The labor laws in California are very generous toward employees, offering a surprising amount of protection to workers. However - simply being aware that California has the best interests of its employees in mind is not enough. It is important that everyone in the workforce understands the laws that protect their rights, which will enable them to recognize situations in which their employer may be taking advantage of them. Consider this question - how well do you know the labor laws that ensure your right to overtime pay?
The basics of California's overtime pay laws
While there are many nuances to overtime laws, there are a few standard things that every employee should know.
Who is eligible for overtime pay?
Employees who are 18 years old or older whose position at work is classified as nonexempt. Minors who are 16 or 17 years old with no legal requirement to attend school and no prohibitive legal reason to prevent them from the subject of the work are also eligible.
When does overtime pay start accruing?
Simply put, a workday in California is 8 hours of labor. A workweek is 40 hours of labor. Eligible employees should be paid overtime wages for any hours they work over those daily and weekly limits, separately. This means that employees who meet the qualifications for overtime are entitled to not only any hours they work over the 40 hour workweek but also for any hours they work over the 8 hour workday.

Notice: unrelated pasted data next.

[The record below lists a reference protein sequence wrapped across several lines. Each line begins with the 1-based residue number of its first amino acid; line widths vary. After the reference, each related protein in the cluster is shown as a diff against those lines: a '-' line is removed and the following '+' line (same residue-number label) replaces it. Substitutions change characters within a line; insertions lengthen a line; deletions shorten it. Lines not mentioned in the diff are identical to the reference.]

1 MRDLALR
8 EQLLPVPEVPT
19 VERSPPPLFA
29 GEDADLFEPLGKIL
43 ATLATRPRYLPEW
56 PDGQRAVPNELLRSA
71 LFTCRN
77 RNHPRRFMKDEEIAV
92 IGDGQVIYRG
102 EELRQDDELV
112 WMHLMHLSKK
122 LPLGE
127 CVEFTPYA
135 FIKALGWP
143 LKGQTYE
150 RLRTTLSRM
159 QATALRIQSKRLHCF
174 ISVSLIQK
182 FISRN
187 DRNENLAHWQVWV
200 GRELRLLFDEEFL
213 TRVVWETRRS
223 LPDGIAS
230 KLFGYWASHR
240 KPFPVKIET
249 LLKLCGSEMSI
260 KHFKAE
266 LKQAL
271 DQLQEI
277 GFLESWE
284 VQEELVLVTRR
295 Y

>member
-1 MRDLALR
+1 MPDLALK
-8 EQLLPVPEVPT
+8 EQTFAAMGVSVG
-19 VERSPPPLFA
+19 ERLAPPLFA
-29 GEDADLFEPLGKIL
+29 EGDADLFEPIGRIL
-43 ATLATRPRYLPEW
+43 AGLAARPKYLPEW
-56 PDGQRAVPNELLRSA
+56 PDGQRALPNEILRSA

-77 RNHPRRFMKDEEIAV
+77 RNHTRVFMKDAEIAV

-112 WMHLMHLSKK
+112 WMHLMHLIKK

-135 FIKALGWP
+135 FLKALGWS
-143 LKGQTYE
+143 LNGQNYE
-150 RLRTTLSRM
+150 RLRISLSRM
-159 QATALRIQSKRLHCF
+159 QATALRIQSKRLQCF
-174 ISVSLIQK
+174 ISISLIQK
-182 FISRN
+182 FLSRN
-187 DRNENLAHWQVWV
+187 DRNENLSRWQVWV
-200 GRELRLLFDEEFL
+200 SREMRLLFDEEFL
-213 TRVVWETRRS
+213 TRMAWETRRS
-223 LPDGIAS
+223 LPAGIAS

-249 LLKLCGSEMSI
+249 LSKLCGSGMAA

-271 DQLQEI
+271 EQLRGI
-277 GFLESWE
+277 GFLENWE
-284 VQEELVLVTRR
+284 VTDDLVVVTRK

How much is the overtime rate of pay?
This will be determined using your regular rate of pay.
Your overtime rate should be one and one-half times your regular rate. The overtime rate should apply to each hour you worked over the standard 8 hour workday, up to and including 12 hours in that day. Your overtime rate will also apply to the first 8 hours of a 7th consecutive workday of a workweek.
Your overtime rate should increase to double what your regular pay rate is for any hours that you work over 12 hours in one workday and all hours that you work beyond the first 8 hours of a seventh consecutive workday in a single workweek.
Be aware of employer tactics to evade paying overtime
The higher rate of pay applied to overtime hours can add up to a significant payout for employers. While this is good for the employees, it also, unfortunately, leads some employers to attempt to find ways around the laws that require them to pay overtime wages. This is against the law. Some examples that your employer may be attempting to evade overtime pay include:
● Deliberately misclassifying an employee’s title to reflect a position that is ineligible for overtime pay.
● Assigning employees to complete work-related tasks outside of the standard eight hour workday, such as continuing to work from home after their workday is over.
● Asking employees who are classified as exempt from overtime to complete tasks that would otherwise be the duty of a nonexempt employee.
● Claiming that any employee who earns a salary is not eligible for overtime pay.
By taking the time to familiarize yourself with the labor laws that are in place for your benefit as an employee in California, you will be better equipped to protect your rights regarding the overtime wages you are legally entitled to receive. If you believe that your employer may not be complying with the labor laws and would like to discuss your employment with an attorney, we invite you to contact our offices today. We are ready to help you identify your possible options.